And it is Thursday! Hi, everyone.:)
Top News in the A.M.
Ride-hailing company Lyft has raised a new $1 billion funding round, putting its post-money valuation at $11 billion. The financing was led by Alphabet’s CapitalG, its growth-focused investment fund, with CapitalG partner David Lawee joining Lyft’s board as part of the transaction. More here.
Assa Abloy, the $23 billion Swedish lock giant that owns Yale and many other brands, announced this morning that it’s buying smart lock maker August Home to double down on new technology. Terms aren’t being disclosed, but August had raised $73 million from a whole lot of investors, including Cowboy Ventures, Maveron, and Bessemer Venture Partners. More here.
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Tony Fadell’s Newest Product? An Investment Firm Called Future Shape
Tony Fadell is starting yet a new chapter.
Fifteen months after leaving Nest Labs, a maker of digital thermostats and smoke detectors that Fadell cofounded and sold to Google for $3.2 billion in 2014, Fadell is taking the wraps off a new investment and advisory firm that’s working with engineers and scientists called Future Shape.
The firm’s site, which appears to have gone live very recently, explains that Future Shape is not relying on outside investors for its capital. It also states that the idea is to provide “seed funding, and sometimes A” to companies no matter where they are.
In fact, it says its portfolio is already based mainly in Europe, as well as the U.S., and that it has some “great companies in Asia and the Middle East, too.”
Fadell, who is living at least part time in Paris, has already funded more than 100 companies over the years, including Rohinni, a four-year-old, Idaho-based startup that makes LED Lighting products andreportedly pitched Fadell while he was still managing Nest. Others of his investments include CashShield, a nine-year-old, Menlo Park, Ca.-based online fraud risk management company, and Turvo, a three-year-old, Sunnyvale, Ca.-based logistics management startup.
Future Shape appears to be a way for Fadell to create more structure around these bets.
Coda, a 3.5-year-old, Bay Area-based startup whose next-generation spreadsheets aim to make Excel a thing of the past, has quietly raised $60 million across two rounds of fundraising. Its investors include Greylock Partners, General Catalyst, Khosla Ventures, New Enterprise Associates, and Kleiner Perkins Caufield Byers. The Verge has more here.
Feather, a 10-month-old, New York-based company aiming to rent modern furniture to millennials from 3 to 12 months to accommodate their itinerant lifestyles, has raised $3.5 million in seed funding from Kleiner Perkins, Bain Capital Ventures, SV Angel and others. TechCrunch has more here.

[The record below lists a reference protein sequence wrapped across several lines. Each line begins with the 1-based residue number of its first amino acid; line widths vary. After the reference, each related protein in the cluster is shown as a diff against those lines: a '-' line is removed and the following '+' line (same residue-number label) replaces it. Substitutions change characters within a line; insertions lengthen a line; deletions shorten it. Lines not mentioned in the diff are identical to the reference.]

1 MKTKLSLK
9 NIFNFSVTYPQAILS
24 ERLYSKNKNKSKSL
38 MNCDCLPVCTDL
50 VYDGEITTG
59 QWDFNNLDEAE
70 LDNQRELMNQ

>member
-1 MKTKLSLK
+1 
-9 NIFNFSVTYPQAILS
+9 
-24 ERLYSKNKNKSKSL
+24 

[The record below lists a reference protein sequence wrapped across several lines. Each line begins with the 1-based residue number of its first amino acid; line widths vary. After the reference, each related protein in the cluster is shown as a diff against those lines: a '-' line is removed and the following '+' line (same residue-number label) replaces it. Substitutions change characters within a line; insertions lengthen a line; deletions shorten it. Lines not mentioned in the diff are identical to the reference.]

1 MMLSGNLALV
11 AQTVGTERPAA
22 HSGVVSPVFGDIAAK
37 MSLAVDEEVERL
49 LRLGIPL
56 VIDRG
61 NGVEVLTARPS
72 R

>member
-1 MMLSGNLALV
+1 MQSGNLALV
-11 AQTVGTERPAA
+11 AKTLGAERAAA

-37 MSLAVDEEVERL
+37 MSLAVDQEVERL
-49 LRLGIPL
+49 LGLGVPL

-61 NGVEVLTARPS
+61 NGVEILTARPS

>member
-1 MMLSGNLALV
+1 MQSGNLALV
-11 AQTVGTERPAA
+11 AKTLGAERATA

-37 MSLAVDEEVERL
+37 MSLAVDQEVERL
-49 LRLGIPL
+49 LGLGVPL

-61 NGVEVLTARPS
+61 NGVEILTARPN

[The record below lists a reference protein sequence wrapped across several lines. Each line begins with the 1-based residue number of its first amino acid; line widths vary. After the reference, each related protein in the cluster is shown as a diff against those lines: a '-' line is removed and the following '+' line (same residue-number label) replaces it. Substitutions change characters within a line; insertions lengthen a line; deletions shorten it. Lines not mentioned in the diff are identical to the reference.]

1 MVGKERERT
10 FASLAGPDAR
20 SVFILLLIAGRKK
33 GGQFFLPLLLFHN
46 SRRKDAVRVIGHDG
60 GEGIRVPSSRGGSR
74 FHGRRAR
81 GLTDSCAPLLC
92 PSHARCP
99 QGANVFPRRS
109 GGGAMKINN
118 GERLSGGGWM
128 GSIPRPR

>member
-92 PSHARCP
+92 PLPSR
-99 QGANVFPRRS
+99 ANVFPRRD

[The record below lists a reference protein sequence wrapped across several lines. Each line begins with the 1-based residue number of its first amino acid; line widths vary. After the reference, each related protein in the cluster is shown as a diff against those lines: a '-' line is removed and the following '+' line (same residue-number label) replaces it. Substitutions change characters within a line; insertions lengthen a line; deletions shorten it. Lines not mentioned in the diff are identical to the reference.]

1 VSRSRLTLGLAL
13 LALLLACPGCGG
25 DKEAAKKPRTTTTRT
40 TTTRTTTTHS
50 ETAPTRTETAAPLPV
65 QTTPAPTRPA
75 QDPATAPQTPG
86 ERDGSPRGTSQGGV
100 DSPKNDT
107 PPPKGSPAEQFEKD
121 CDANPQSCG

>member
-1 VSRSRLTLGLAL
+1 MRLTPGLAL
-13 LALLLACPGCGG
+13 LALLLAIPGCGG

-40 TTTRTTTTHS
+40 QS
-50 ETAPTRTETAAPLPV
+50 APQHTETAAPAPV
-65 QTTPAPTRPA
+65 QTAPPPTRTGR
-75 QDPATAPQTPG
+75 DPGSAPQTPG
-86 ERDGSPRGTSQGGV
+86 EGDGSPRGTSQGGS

Forty Seven, a 1.5-year-old, Palo Alto, Ca.-based immuno-oncology startup, has raised $75 million in new funding led by Wellington Management, with participation from earlier investors Clarus,Lightspeed Venture Partners, Sutter Hill Ventures and GV. The company has now raised $150 million altogether. FierceBiotech hasmore here.
GuiaBolso, a five-year-old, Sao Paulo, Brazil-based personal finance management platform, has raised $39 million in funding led byVostok Emerging Finance, with participation from Ribbit Capital,IFC, QED Investors, Endeavor Catalyst and Omidyar Network. TechCrunch has more here.
Hiya, a 1.5-year-old, Seattle-based company that aims to provide customers with important context about the people they are calling (and from whom they receive calls), has raised $18 million in Series A funding led by Balderton, with participation from Nautilus Venture Partners and Lumia Capital. TechCrunch has more here.
Meituan-Dianping, a seven-year-old, Beijing, China-based provider of a wide array of on-demand services, has raised a whopping $4 billion in new funding at an even more stunning $30 billion valuation. Earlier backer Tencent led the round and was joined by Sequoia Capital, GIC and Tiger Global. Tech in Asia has more here.<
Mya Systems, a 1.5-year-old, San Francisco-based developer of an AI-recruiter, has raised $18 million in Series B funding led byFoundation Capital, with participation from Emergence Capital, among other investors. More here.
Movinga, a two-year-old, Berlin-based online relocation service company, has raised €22 million ($26 million) by Santo Venture Capital, the venture arm of the Strüngmann family office, with participation from earlier backers Earlybird Venture Capital andRocket Internet. The capital will be called over two tranches, reports TechCrunch. More here.